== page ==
Yuck.

George said...

The 5,000 Fingers of Dr. T is definitely about evil piano teachers who ruin valuable afterschool playtime. What a scary movie!

Geisel was a mystery guest on 'To Tell the Truth' when the 'The Cat in the Hat' was published, probably in 1957. No one, not even the inimitable highly lacquered Kitty Carlisle, guessed his identity. As of 2000, that book alone has sold 7.2 million copies in the US. His first book "To Think That I Saw It On Mulberry Street" was rejected by as many as 30 publishers. His estate earns $10M+ annually, accd. to Forbes.

Harsh Pencil said...

My hat is old,
My teeth are gold,
I have a bird I like to hold.
My shoe is off,
My foot is cold.

My shoe is off,
My foot is cold.
I have a bird I like to hold.
My hat is old,
My teeth are gold.

And now my story is all told.

Trooper York said...

"Crimminey, next someone will theorize that Curious George is about bisexuality"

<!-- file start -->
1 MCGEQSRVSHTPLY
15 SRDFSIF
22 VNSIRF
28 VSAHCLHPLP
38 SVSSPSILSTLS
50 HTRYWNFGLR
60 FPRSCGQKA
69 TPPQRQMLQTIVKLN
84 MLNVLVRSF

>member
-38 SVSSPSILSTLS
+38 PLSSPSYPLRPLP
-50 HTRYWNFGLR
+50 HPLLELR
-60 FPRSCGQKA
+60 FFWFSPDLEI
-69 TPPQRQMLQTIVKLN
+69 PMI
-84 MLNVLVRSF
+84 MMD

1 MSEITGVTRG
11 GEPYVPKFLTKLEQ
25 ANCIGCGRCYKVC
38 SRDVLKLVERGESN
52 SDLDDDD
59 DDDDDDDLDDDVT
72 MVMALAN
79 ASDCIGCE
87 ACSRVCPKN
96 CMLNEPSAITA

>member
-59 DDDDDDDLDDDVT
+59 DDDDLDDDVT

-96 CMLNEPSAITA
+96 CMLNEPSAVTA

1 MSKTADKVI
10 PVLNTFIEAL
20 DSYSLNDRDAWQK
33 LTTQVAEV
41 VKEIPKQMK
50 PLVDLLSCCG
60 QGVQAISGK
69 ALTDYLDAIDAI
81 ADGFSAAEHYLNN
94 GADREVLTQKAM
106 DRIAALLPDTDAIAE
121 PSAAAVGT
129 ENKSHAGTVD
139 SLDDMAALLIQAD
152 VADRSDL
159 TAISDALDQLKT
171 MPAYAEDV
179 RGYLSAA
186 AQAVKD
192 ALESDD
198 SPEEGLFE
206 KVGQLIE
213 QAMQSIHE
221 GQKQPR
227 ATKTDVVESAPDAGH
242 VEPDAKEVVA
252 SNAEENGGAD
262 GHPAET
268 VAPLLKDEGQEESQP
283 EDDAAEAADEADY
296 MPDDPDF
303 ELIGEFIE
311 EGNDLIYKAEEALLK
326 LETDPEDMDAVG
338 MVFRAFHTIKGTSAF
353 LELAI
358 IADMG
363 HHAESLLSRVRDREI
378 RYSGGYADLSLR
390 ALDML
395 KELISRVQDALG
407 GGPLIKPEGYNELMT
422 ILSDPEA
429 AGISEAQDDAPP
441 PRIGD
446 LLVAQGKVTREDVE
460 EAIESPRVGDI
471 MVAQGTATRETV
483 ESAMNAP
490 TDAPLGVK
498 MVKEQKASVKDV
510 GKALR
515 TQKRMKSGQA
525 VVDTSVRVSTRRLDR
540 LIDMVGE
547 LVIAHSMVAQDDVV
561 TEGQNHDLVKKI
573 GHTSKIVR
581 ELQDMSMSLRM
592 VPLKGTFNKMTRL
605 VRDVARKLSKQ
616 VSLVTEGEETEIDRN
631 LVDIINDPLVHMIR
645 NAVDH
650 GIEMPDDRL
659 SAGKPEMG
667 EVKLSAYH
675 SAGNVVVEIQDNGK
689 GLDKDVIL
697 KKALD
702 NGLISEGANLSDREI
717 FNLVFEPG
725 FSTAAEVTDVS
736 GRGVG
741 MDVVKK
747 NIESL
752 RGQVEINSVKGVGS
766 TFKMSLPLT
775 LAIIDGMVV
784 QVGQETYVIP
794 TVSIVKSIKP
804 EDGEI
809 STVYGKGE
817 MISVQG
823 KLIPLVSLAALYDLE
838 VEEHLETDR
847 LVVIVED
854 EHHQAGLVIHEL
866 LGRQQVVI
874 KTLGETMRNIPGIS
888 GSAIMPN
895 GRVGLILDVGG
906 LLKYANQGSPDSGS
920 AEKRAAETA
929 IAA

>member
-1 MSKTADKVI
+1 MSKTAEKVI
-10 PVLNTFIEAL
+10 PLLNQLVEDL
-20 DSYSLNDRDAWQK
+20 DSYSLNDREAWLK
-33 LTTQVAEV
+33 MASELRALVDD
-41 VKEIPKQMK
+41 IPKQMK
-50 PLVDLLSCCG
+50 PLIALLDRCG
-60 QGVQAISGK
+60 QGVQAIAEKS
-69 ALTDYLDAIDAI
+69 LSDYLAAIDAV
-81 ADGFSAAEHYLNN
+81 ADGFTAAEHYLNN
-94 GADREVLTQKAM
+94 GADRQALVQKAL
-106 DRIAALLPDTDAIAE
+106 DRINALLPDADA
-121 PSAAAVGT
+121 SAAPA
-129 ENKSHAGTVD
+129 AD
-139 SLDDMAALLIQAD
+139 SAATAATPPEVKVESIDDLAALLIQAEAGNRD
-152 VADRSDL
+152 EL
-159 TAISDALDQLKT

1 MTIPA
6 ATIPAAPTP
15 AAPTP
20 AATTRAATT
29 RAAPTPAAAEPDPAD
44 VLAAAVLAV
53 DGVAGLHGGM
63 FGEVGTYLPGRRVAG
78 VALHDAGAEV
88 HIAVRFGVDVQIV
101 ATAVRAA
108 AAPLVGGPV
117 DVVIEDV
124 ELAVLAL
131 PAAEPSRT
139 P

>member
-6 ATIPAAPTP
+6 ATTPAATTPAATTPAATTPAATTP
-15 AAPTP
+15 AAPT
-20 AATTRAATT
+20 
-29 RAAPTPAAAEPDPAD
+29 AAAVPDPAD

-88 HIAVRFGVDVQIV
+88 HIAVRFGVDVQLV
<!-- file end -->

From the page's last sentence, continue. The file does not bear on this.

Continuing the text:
Actually that is Bi-curious George which is the new movie staring George Michael which will be out this fall.

chickenlittle said...

Given the the date 1954 and the artist, the story could well be a metaphor for the birth of any new idea surrounded by smothering, squelching conformity.

But how would I know, I wasn't even conceived yet.

cardeblu said...

It's about abortion?! Nah....

I will say, tho, that ever since seeing that cartoon as a little girl, whenever a dandelion seed, cottonwood seed, or other ball of fluff floats by, I do listen carefully for any sound of "We are here; We are here; We are here!!"

;)

Kirby Olson said...

I think Suess sued an anti-abortion group so that it would stop using his line. This is buried deep in the neural history, but someone with about ten minutes could google Suess, sued, anti-abortion, and find lots, I would guess.

sandyshoes said...

@synova: I felt/feel exactly the same way about The Cat in the Hat. Made me anxious, as a little one.

Re: Horton Hears -- well, sometimes a Who is just a Who.

Still, it's good that some anti-choice folks are making a fuss at the opening of this children's movie. Because kids really need to quit having abortions, doncha know.

Sigh.

Middle Class Guy said...

Mr. Spitzer: You are an elephant?

Whorton: I'm no ordinary elephant, Mr. Spitzer, I am the elephant in the room, so to speak.